The History-Social Science Framework for California public schools is over twenty years old, out of date, and in need of revision. Textbooks for California schools are selected by the State Board of Education based upon recommendations of their Curriculum Committees and the state frameworks and standards. This makes many of the texts in our schools out of date. The current Framework was written in 1986 and published in 1987 after a great deal of controversy over the limited inclusion of the history of ethnic minorities in the Framework. It is now urgent that the Framework be revised to provide an accurate history of the contributions of Mexicans, Mexican Americans, Latinos and Asians to the history of the state and of the nation and to update the economic perspectives presented.
Standards and frameworks are products of the people who make the decisions. Frameworks like standards pick winners and losers; the choices that committees make favor one group over another group and choices are based upon the political power of those represented on the committees. The Framework is supposed to be revised each 7 years but it has not been revised. The current Framework reflects the historiography of the 1970's and the political balance of power of the 1980's.
During the winter and spring of 2009 , a committee of teachers and other educators appointed by the State Board of Education met to review the current History-Social Science Curriculum Framework and to recommend revisions . The committee met in a series of two-day public sessions, which were well attended by professionals and civic advocates concerned about the content of history and social studies education in California.
A new draft Framework was prepared based upon the work of the committee, but the state budget crisis prevented the required review, revision, and adoption. In 2010, Governor Schwarzenegger vetoed $144,000 that was to be used by the Curriculum Commission to complete the adoption process and a legislative effort to fund the review (SB 1278) was held in committee. Consequently, the 1987 Framework remains in effect as the policy guidelines for the state.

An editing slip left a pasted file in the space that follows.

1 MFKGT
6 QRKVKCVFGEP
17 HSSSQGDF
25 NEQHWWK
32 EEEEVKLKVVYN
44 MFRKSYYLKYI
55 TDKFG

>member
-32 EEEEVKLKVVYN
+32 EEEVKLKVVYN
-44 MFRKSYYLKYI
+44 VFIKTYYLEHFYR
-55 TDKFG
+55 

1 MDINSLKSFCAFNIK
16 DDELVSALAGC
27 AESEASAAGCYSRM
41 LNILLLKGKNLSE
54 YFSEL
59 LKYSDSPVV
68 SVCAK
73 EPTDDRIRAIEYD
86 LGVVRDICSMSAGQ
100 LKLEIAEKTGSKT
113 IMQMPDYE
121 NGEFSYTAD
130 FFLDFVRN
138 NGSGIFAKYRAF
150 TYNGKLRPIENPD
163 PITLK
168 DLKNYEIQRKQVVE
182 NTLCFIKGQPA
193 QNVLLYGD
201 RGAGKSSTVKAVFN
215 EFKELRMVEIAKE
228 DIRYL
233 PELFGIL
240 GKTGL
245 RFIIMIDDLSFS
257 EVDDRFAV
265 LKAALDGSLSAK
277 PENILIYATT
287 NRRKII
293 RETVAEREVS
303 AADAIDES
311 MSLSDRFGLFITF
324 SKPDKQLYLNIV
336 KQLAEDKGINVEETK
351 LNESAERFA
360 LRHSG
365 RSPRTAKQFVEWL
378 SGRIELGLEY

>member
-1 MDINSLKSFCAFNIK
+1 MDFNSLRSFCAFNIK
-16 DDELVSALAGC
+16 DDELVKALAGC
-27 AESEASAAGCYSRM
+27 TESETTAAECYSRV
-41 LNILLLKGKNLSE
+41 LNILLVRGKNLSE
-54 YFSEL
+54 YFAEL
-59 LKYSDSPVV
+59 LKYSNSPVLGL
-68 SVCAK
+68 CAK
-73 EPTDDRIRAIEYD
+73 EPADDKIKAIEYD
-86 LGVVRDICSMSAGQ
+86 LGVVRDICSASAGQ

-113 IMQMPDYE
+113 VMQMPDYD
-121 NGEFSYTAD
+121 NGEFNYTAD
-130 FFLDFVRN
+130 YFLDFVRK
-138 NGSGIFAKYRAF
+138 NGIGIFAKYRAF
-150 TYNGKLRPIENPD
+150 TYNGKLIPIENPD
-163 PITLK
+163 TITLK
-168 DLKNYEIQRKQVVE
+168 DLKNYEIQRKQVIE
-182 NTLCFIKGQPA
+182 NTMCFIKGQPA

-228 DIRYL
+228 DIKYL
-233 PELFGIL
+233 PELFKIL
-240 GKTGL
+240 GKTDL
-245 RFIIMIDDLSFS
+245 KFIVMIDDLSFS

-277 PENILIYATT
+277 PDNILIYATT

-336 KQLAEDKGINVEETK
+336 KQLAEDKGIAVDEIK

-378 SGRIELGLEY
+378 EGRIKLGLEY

California has the largest population of any state, with more than 6,191,000 students in school in 2009. Latino students comprise over 3,191 ,000 students, or more than 50 percent of the total (CDE, 2010), and Latinos make up more than 22 percent of the state legislature. Certainly these Latinos came from somewhere. They too have a history. California students make up more than 1 1 percent of the United States total. California, along with some 16 other states, adopts textbooks for the entire state instead of district by district. This makes the California adoption the largest single textbook sale in the nation (Campbell, 2010).
The 1980's were the age of Ronald Reagan. As Governor he appointed members of the State Board of Education. The Board appointments continued his conservative legacy long after he became President. The view of history that won the cultural wars over the History-Social Science Framework in California in 1987 was crafted by historian Diane Ravitch and former California State Superintendent of Public Instruction Bill Honig, among others (Ravitch, 2010, Cornbleth & Waugh, 1995).
The 1987 Framework still in use today expanded African American, Native American, and women's history coverage but remained glaringly inadequate in the coverage of Latinos and Asians. Together these groups make up more than 60% of the school age population. The only significant change between the 1985 and the 2005 adopted Framework was the addition of a new cover, a cover letter, and additions of photos such as of Cesar Chavez.
The dominant neo conservative view of history argues that textbooks and a common history should provide the glue that unites our society. Historical themes and interpretations are selected in books to create unity in a diverse and divided society, a unity from the point of view of historians from the dominant class . …